A new public-private partnership between one of the world’s premier aircraft engine makers and the U.S. Air Force is adding about 30 new jobs worth a payroll of about $2.5 million annually to Tinker Air Force Base’s Oklahoma City Air Logistics Complex.
The U.S. Air Force and Rolls-Royce officially opened a depot at the complex that will overhaul and repair F137 engines powering the Air Force’s fleet of Global Hawk drones.
Tinker and Rolls-Royce officials said that while the opening creates as many as 30 new jobs, they hope that number will grow over time as the number of engines rotating through the depot grows.
Room to grow
The potential is there, given that the Rolls-Royce AE 3007H (F137 engine) powering the Global Hawk also is used in the U.S. Navy’s Triton drone. Maintenance on those engines may be performed at the depot as well.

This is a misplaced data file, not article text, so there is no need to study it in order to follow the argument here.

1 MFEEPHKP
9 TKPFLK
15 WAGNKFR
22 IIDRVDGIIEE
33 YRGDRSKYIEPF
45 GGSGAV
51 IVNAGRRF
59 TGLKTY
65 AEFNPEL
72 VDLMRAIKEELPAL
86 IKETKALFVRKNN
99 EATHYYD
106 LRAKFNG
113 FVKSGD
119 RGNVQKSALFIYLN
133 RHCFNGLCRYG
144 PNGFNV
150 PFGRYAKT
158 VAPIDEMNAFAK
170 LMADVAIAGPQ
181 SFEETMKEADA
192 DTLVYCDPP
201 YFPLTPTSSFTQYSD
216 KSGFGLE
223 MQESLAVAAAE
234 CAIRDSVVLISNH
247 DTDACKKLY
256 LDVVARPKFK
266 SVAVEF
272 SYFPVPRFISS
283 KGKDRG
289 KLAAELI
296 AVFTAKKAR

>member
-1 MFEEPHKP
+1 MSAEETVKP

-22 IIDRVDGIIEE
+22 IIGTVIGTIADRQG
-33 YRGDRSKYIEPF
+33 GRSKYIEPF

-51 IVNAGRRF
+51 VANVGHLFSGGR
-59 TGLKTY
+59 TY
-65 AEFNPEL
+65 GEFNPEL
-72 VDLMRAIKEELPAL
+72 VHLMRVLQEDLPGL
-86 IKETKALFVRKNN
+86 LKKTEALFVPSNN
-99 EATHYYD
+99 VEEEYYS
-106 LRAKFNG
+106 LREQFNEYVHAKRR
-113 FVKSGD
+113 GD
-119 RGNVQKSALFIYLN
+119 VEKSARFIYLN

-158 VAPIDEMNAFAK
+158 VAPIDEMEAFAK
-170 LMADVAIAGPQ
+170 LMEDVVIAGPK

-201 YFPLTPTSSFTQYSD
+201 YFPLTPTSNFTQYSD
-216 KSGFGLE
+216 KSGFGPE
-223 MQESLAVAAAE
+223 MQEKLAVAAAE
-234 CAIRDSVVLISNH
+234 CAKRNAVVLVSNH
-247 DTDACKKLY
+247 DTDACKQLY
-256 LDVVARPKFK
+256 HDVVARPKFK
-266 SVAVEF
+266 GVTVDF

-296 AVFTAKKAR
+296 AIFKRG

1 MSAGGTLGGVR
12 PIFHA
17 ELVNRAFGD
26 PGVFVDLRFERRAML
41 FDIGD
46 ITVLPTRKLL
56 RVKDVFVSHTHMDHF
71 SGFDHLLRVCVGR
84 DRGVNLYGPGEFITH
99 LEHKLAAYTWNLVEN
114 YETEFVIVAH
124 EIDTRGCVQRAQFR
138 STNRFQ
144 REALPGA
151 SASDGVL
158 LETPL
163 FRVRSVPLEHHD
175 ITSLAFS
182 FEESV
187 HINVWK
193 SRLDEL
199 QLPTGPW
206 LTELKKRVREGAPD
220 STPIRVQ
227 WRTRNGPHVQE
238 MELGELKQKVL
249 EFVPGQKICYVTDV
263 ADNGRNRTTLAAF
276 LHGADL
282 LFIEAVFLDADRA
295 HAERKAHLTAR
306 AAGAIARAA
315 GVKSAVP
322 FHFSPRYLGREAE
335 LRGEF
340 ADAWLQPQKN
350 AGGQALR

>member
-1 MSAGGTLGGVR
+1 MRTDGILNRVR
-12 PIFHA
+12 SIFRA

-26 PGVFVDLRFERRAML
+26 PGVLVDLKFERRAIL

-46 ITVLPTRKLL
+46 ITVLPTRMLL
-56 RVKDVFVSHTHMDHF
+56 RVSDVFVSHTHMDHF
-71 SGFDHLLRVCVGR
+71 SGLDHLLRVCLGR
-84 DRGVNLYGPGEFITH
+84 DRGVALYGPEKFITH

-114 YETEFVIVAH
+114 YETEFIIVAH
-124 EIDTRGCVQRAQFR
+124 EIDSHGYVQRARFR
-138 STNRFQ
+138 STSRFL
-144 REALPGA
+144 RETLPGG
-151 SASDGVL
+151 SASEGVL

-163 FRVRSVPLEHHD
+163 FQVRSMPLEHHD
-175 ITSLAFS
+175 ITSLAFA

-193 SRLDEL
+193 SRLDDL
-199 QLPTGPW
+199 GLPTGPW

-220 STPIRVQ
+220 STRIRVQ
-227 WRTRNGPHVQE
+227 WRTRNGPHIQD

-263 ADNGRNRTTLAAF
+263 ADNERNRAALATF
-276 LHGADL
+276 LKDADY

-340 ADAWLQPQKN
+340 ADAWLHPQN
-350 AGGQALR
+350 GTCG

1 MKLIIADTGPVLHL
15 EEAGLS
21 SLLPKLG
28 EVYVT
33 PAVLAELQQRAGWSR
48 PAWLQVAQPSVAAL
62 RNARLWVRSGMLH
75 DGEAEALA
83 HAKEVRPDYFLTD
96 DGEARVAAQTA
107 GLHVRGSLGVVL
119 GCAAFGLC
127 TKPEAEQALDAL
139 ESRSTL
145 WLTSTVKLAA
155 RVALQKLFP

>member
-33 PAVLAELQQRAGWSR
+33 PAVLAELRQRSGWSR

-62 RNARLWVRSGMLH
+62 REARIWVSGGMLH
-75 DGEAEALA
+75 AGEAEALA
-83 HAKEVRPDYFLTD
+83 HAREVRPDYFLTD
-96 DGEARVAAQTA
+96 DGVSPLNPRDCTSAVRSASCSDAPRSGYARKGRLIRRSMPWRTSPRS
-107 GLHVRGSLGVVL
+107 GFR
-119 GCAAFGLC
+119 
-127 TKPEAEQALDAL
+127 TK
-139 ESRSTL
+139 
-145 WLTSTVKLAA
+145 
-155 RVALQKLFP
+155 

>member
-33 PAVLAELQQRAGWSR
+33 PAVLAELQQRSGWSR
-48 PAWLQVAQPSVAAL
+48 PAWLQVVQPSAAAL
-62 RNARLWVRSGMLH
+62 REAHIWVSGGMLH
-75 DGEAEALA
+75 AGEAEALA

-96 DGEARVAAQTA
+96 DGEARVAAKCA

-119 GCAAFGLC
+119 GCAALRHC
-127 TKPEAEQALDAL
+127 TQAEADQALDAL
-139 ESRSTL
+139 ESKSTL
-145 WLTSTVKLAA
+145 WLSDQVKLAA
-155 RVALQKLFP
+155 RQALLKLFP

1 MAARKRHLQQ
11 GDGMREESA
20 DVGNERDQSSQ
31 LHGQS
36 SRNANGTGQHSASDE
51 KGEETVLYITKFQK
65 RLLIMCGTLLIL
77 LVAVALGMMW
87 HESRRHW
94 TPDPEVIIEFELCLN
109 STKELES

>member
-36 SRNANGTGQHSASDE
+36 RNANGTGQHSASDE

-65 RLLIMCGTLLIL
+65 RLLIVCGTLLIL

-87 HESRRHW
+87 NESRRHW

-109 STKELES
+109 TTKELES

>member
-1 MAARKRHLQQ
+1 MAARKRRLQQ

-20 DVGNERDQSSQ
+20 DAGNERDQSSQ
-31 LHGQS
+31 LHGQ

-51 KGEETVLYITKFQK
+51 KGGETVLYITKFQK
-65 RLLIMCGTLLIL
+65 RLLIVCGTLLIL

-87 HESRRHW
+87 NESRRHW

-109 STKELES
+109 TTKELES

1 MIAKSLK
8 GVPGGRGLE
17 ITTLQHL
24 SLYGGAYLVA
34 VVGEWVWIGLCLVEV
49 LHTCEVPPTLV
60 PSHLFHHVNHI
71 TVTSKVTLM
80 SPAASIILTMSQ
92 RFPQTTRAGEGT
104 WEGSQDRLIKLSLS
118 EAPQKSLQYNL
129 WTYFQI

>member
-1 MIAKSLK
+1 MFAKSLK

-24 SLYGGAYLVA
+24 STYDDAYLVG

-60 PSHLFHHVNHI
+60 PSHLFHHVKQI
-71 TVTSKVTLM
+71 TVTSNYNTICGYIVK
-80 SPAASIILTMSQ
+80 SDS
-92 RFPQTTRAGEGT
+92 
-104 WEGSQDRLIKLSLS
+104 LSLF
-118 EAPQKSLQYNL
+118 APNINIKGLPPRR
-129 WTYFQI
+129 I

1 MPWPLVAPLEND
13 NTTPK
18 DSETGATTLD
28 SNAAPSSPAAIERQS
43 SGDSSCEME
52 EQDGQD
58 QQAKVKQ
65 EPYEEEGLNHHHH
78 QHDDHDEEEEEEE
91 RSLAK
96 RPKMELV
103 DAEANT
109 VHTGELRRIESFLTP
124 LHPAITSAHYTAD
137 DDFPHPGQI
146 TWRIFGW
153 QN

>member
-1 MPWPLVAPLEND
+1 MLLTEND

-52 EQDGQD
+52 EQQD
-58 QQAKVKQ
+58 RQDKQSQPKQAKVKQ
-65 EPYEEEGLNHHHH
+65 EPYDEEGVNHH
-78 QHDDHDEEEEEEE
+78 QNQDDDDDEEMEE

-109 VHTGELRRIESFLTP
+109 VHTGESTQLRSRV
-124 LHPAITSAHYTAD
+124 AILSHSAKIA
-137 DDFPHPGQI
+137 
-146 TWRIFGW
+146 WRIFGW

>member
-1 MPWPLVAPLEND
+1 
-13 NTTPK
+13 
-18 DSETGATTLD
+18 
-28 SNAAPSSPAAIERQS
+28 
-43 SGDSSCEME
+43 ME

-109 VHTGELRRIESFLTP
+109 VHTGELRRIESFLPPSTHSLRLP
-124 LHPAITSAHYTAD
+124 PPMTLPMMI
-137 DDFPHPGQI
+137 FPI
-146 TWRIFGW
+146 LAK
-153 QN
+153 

The same family of engines, which has a combined flight hours total of nearly 70 million hours, also powers the C-130J Super Hercules, the V-22 Osprey and commercial and business aviation fleets.
“Right now, the plan is to work about 12 engines a year here,” said Wade Wolfe, vice director of the Oklahoma City Air Logistics Complex. “That is going to employ at least 20 to 30 people initially. And as we grow the number of engines being maintained here, it could create jobs for as many as 100 or 150 more.
“We are hopeful this opens the door for future partnerships, because the core of this engine is common with many of the other AE type engines that Rolls-Royce has.”
Phil Burkholder, the president of Rolls-Royce’s Defense North America division, agreed with Wolfe’s statements, noting his firm is excited to be involved in the partnership, but also proud to have been named a superior supplier to the U.S. Air Force for a third consecutive year.
“We hope this is a springboard for more things to come,” Burkholder said.